On full-scale avalanche measurements at the Ryggfonn test site, Norway.
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Original versionCold Regions Science and Technology, 49(1), 39-53. DOI:10.1016/j.coldregions.2006.09.010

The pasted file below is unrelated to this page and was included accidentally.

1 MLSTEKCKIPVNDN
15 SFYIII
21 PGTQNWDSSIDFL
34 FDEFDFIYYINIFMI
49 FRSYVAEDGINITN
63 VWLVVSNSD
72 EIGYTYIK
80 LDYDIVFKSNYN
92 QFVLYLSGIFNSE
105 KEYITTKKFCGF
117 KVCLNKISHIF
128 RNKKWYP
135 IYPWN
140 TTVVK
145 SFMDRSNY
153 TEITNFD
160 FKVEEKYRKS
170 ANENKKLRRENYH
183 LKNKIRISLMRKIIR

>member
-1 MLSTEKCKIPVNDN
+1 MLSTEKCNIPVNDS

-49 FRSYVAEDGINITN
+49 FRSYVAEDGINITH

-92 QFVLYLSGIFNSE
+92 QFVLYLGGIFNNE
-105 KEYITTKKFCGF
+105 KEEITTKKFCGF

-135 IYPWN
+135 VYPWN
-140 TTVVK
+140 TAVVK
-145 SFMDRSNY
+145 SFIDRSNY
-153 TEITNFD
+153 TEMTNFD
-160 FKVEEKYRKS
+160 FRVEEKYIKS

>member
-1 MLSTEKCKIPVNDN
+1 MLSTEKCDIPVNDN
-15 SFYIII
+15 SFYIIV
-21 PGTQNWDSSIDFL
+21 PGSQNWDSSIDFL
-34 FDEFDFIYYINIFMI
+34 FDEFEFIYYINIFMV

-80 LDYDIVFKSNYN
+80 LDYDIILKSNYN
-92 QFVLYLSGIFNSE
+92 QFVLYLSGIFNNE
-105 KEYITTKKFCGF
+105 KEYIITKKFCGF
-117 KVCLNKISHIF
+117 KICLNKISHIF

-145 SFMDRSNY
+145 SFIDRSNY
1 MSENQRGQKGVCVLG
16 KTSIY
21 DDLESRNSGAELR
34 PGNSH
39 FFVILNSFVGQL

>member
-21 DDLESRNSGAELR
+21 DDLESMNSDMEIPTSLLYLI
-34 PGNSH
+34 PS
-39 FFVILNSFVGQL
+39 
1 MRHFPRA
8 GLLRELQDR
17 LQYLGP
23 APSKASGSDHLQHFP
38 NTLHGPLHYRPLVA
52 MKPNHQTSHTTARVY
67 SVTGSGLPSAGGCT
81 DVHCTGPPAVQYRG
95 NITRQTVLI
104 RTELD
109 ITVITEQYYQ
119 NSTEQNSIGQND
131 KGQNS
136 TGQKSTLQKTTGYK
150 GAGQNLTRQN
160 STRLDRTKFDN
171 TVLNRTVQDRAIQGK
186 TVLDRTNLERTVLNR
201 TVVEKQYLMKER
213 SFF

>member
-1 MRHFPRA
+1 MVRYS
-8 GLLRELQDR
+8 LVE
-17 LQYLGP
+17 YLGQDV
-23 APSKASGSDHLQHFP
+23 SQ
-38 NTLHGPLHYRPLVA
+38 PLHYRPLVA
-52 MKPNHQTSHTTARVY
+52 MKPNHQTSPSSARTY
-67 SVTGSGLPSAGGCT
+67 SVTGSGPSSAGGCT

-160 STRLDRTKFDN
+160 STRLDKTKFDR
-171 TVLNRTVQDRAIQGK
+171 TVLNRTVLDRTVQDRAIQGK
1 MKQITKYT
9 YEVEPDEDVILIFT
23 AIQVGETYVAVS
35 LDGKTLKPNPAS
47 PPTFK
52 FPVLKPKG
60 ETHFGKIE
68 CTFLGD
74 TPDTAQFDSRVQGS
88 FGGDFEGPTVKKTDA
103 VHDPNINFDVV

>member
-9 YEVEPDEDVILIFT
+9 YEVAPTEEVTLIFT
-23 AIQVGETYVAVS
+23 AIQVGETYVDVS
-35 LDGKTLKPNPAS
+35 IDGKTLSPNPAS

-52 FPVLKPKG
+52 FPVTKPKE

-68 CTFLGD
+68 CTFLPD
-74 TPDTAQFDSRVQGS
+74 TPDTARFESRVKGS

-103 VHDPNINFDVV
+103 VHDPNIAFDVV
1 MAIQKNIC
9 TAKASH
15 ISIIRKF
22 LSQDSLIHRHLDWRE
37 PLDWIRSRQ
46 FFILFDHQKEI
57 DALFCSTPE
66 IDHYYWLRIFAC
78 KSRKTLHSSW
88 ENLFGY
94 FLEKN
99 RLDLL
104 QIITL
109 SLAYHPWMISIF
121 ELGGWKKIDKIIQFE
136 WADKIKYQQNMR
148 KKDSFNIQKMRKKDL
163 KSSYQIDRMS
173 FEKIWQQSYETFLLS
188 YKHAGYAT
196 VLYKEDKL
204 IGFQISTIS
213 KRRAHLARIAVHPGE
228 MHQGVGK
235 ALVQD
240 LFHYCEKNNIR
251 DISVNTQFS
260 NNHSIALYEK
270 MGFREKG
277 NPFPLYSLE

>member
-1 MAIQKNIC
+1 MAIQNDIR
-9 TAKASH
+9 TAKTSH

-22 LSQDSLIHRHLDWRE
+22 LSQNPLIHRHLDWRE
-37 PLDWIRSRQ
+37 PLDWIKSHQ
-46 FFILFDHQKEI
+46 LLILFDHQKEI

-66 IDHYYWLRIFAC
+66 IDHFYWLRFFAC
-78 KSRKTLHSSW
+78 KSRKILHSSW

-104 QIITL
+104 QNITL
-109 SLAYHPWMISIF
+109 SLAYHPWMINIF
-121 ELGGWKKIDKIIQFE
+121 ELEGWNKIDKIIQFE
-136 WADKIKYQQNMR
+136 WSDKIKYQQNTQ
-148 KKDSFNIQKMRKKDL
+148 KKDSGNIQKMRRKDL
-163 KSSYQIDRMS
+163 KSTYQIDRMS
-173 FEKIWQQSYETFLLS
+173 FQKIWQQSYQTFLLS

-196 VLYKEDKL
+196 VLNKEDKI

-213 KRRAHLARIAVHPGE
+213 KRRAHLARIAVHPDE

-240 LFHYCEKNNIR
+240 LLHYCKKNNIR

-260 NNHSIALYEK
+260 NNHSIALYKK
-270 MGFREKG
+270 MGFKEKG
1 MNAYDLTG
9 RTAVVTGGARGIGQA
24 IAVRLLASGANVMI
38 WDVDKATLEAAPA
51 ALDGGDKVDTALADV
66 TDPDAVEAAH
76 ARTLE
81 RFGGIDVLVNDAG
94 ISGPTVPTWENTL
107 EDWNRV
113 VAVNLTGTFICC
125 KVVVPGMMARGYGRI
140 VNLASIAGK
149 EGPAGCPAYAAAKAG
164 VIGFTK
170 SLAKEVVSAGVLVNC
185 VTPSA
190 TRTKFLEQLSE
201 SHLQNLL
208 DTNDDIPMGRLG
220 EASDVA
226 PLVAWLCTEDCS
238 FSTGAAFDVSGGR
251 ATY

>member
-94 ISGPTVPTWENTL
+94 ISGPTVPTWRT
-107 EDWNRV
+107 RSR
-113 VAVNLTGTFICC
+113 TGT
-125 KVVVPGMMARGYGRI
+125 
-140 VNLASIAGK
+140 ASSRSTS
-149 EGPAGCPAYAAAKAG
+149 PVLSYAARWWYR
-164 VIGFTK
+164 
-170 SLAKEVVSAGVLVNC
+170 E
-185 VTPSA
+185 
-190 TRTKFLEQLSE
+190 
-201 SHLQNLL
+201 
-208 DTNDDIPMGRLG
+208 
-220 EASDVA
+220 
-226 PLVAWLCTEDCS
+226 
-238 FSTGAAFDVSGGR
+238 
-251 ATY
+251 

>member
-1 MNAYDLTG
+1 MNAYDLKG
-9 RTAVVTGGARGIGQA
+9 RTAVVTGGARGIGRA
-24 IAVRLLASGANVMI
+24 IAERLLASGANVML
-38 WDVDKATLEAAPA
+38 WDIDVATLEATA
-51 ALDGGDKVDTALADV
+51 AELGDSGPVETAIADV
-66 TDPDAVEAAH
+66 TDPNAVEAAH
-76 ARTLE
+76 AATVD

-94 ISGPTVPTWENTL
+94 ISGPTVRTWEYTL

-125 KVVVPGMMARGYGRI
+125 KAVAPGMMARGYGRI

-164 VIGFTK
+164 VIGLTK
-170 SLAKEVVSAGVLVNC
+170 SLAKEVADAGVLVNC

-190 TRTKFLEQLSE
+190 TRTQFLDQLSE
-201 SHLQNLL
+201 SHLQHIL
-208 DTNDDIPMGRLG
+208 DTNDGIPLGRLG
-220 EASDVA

Avalanche measurements carried out at the Ryggfonn test site, Norway, during several winter seasons are analyzed with emphasis on recognizing different flow regimes and estimating flow densities. Measurements include impact pressure readings from load cells mounted at two locations within the track and stress readings from load plates flush with the upstream slope of a catching dam. Pressure measurements were combined with velocity estimates based on cross correlations between the load cell readings and, in several cases, on Doppler radar measurements. In most cases a saltation (fluidized) layer in front of a more dense part could be identified. Doppler radar measurements confirm a fast moving head, in some instants preceded by a slower snout, and decreasing speed from the head to the tail. Calculated accelerations (decelerations) indicate that the effective friction parameter varies strongly and depends on the flow regime.